A number of Honda Aquatrax dealers who initially signed on to carry the brand’s personal watercraft line are reaching a critical juncture in their relationship with the company.
According to dealers and Honda officials, when the watercraft line was first offered, it came with a catch. To qualify, dealers had to agree to pursue an all-Honda concept in their dealership or commit to Honda as their lone PWC offering. Should they not comply with the terms of the agreements, which depending upon the dealer are due in either January 2007 or January 2009, they would no longer be allowed to carry the Aquatrax line.
According to Honda officials, roughly half of the dealerships that carry the Aquatrax line are Powerhouse dealers, and thus won’t be affected by the deadline. But about 40 dealerships, the first to commit to Honda’s PWC line, are reportedly affected by the agreement. American Honda said the company recently sent out a letter reminding these dealers that they need to let Honda know their intentions.
“The letter that has just been sent out has been sent to all 40 of those dealers, regardless of whether they are exclusive or not, reminding them of the upcoming deadline for that five-year period,” said Jon Row, manager of American Honda’s Powersports Press Department.
“We’re looking to find out where they are with their changeover” to become Honda Powerhouse or exclusive Aquatrax dealers, he said. Probably half of these dealers either were or are currently exclusive dealers. We have an anticipation that there will be some small percentage that will not complete the requirements of the agreement, and if that’s the case, then the sales agreement will be non-existent.”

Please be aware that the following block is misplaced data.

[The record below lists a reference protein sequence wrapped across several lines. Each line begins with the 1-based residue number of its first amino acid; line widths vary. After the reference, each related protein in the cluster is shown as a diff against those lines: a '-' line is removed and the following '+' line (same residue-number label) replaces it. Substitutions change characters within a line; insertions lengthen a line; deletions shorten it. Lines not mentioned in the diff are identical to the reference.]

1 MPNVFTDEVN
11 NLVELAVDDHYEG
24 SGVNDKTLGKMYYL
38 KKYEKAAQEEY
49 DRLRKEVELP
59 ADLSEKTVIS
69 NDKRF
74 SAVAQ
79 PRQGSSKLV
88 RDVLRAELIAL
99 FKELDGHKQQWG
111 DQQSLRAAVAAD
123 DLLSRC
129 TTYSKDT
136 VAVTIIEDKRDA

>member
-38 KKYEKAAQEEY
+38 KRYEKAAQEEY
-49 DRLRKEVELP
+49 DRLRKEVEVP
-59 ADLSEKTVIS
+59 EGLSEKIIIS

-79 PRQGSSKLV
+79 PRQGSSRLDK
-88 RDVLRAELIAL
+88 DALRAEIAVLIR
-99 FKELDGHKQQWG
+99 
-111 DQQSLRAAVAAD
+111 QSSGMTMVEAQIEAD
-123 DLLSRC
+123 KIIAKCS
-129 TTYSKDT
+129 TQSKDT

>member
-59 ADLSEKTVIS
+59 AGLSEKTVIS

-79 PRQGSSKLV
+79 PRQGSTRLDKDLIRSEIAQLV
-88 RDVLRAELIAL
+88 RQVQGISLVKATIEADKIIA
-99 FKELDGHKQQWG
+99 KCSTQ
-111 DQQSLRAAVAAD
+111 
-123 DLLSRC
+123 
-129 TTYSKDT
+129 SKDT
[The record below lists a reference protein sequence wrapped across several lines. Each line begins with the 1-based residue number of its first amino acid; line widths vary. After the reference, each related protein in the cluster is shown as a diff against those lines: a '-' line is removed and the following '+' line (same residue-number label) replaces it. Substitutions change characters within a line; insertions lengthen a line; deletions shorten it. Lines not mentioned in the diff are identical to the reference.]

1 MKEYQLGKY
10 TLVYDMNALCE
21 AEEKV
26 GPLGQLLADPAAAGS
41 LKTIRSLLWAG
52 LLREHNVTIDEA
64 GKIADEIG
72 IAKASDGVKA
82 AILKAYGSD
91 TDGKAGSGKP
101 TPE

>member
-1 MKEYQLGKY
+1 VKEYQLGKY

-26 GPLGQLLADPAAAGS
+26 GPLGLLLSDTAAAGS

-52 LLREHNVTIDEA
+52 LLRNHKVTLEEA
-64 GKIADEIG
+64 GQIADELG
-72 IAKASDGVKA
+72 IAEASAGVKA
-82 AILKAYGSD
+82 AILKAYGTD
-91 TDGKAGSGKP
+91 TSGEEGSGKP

Ron Seidner, owner of Bert’s Mega Mall, whose multi-line dealership is looking at a 2009 deadline, isn’t surprised Honda is enforcing the PWC deadline. “I guess they have to because other dealers have gone and done what (Honda) wanted, and spent all the money on their stores to make them Powerhouse stores,” Seidner said. “If they didn’t enforce it, I’m sure they would have a lot of lawsuits from these dealers who would say, ‘Hey, we spent $300,000 on our stores, and you’re still letting Joe Schmo carry it.’”
One dealer facing the January 2007 deadline is Riva Motorsports, one of the largest multi-line PWC dealerships in North America.
“Five years ago we took on the Honda Aquatrax line with the intention of looking into the possibility of opening a standalone Honda facility,” said Dave Bamdas, owner of the Pompano Beach, Fla., dealership. “Unfortunately, we were not able to secure the proper location to meet the terms of their dealer agreement that requires Honda exclusivity. As per our contract, our Honda Aquatrax dealer agreement is being canceled Jan. 1, 2007.
“Our main concern is losing the ability to service our customers who purchased Honda Aquatrax units and honoring their warranty. As of the 2007 Honda Dealer Show, ideas were still being discussed, but it appeared Honda had no clear exit plan for dealers and customers' service and warranty issues.”
“The company will have to be judicious in how it approaches that, because it has to be fair to everybody,” responds Honda’s Row. “And I think you can expect that from us.”
According to Honda, the Powerhouse concept has numerous levels that can vary between dealers. Although Honda would not specify each Powerhouse level, Row said “they really are on a case-by-case basis. Honda's definition of exclusive has been provided to all dealers in several formats. Any Honda dealer who has questions about specific plans or interpretations should be directed to their district sales managers.”